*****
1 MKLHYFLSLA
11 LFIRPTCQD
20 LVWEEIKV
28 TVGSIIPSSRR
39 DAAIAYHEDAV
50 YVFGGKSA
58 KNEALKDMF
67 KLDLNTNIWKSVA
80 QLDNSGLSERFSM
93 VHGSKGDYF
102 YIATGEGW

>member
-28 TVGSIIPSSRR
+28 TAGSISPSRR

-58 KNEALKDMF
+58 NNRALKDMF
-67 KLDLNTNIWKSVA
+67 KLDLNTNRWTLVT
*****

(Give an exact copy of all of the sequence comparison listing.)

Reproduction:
1 MKLHYFLSLA
11 LFIRPTCQD
20 LVWEEIKV
28 TVGSIIPSSRR
39 DAAIAYHEDAV
50 YVFGGKSA
58 KNEALKDMF
67 KLDLNTNIWKSVA
80 QLDNSGLSERFSM
93 VHGSKGDYF
102 YIATGEGW

>member
-28 TVGSIIPSSRR
+28 TAGSISPSRR

-58 KNEALKDMF
+58 NNRALKDMF
-67 KLDLNTNIWKSVA
+67 KLDLNTNRWTLVT